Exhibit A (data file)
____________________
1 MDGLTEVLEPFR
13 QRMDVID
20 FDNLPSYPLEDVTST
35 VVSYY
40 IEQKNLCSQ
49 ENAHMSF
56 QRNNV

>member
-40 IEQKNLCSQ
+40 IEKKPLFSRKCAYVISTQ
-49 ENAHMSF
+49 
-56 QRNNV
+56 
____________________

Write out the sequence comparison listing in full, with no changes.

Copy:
1 MDGLTEVLEPFR
13 QRMDVID
20 FDNLPSYPLEDVTST
35 VVSYY
40 IEQKNLCSQ
49 ENAHMSF
56 QRNNV

>member
-40 IEQKNLCSQ
+40 IEKKPLFSRKCAYVISTQ
-49 ENAHMSF
+49 
-56 QRNNV
+56 